It’s hard to believe that creators did and still do upload 20 minute videos telling their IG followers how to do simple lifts. In my experience, the women on TikTok are less likely to position themselves as unqualified fitness gurus – concentrating instead on making fun out of how they screwed up a deadlift and teaching by example.
I’d argue too that there’s more of a community element to the TikTok lifting community. Look under any video of a woman in the weights room, and you’ll find the comment section filled with other women sharing their own similar experiences.
It’s been widely reported that Gen Z, TikTok’s biggest demographic, are a group that are much more willing to show their flaws, their weirdness and their ugliness on social media.
“The Instagram aesthetic is over”, wrote Taylor Lorenz for The Atlantic, all the way back in 2019. “The look made famous by the platform just doesn’t resonate anymore.” While older millennials were willing to subscribe to the exhausting endless march towards perfection in their lives, their hobbies and on their social media platforms, TikTok’s Gen Z-ers are less convinced by the sham.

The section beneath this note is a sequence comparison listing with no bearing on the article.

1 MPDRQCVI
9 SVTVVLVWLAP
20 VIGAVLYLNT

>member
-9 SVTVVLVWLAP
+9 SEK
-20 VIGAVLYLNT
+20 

While the platform is not immune from the cult of comparison, many of LifTok’s most popular creators and videos celebrate the journey of getting into the weights room and finding a new love of exercise at all levels, in 60 seconds or fewer.
One of Meagan Hayes’ videos, posted to her 49,000 TikTok followers, is the perfect antidote to the traditional gymfluencer vids about serious gains. In it, she lipsyncs to a Keeping Up With The Kardashians clip, making fun of her useless glutes when squatting. Hayes, who started lifting in high school, got into weights because she loved the confidence and strength it gave her.
“My goal was always to get bigger and stronger, not to look malnourished,” the California-based fitness coach tells Stylist. “I love lifting for facing my fears, forcing me to push boundaries and make me feel confident in my own body”.
While Hayes began her fitness journey on Instagram, her content became focused on educating other women on fitness when she moved to the new platform, where her most popular lifting videos rake in over half a million views. “There’s definitely a different vibe. It feels great to be helping other women,” she explains. “I want to inspire others and teach them, give them the tools to do things the right way.”
For TikTokers like Hayes, weights-based education is part of their full-time job, but for others, the platform is simply a place to share their hobbies and passions.